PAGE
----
Russia’s spectacle of “traditional values”: rethinking the politics of visibility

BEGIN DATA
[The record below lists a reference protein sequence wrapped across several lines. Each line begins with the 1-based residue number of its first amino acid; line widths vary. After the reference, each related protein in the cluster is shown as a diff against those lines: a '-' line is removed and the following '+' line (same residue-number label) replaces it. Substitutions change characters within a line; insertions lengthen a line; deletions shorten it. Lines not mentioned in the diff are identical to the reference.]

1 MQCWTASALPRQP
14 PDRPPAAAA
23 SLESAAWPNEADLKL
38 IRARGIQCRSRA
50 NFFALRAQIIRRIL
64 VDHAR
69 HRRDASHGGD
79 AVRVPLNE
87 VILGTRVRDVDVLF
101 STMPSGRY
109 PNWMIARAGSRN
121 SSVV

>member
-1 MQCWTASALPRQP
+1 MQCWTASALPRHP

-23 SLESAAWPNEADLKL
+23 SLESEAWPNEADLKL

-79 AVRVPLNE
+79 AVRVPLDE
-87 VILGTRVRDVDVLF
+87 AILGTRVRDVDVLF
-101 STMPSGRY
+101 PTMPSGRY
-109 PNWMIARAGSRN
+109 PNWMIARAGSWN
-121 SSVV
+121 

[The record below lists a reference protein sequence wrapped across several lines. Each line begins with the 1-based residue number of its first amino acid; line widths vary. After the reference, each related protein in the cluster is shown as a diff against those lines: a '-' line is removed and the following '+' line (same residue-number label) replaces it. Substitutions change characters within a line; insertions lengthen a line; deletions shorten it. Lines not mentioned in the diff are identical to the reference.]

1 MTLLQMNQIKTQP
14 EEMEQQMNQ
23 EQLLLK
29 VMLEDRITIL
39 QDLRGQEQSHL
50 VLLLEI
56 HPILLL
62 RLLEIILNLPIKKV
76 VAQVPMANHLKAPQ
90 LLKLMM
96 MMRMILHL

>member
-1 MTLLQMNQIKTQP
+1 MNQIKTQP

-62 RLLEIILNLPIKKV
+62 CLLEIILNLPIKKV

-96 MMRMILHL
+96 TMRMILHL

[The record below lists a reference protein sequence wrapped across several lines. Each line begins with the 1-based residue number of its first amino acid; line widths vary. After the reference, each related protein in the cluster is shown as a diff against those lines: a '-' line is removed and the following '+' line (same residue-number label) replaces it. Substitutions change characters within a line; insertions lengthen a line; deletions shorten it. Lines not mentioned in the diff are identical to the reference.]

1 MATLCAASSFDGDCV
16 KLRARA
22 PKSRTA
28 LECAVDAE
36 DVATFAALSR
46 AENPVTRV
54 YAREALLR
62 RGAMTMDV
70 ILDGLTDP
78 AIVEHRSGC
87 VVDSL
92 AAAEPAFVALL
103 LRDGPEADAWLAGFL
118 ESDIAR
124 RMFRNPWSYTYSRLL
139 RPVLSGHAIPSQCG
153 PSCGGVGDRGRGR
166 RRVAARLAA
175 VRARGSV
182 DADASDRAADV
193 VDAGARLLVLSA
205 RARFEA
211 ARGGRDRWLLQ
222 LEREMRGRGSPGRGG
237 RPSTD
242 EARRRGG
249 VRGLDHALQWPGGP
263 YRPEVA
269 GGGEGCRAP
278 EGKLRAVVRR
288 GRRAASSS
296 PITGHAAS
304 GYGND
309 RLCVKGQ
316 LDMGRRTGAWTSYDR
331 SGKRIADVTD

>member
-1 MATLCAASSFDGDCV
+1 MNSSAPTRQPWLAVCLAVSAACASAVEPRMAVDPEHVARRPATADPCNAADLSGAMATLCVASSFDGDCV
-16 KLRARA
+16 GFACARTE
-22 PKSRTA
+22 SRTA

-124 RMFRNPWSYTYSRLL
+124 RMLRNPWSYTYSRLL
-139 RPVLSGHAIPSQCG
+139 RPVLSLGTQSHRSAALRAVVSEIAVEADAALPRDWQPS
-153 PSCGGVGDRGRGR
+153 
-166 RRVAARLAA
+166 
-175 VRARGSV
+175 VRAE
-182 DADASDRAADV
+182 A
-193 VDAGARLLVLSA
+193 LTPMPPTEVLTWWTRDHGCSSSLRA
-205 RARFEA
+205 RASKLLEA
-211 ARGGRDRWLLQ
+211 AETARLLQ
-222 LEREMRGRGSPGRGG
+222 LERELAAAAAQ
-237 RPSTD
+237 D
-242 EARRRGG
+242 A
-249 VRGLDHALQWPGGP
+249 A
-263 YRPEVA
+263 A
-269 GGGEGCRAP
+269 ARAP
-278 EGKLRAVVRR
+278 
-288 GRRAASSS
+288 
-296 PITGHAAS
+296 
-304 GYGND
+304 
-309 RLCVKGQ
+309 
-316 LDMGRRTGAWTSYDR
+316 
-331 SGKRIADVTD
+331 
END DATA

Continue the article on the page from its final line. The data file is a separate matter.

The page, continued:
This article examines the role of visibility in efforts to define “the people” in specifically gendered and sexualized ways. In doing this, it contributes to queer and feminist international relations (IR) scholarship, where visibility and invisibility, although central themes, are sometimes insufficiently problematized. In a case study of Russia’s contemporary project of “traditional values,” I show how the Kremlin-promoted heteropatriarchal definition of community relates to efforts to control the visibility of gendered and sexualized bodies, and how those regulations are resisted, with respect to queer visibility, on the one hand, and patriotic military visibility, on the other. I argue: (1) that efforts by states to define and delineate “the people,” involve the production of arrangements of visibility, regulating what gendered, sexualized, and racialized bodies can appear in public, and how they are seen; and (2) that those who resist hegemonic conceptions of community seek to disturb and reorder those arrangements of visibility, by making visible bodies that have been rendered invisible or making already present bodies visible in new ways. However, such forms of embodied appearance will not necessarily come in the form of antithetical opposition, but may be more ambivalent.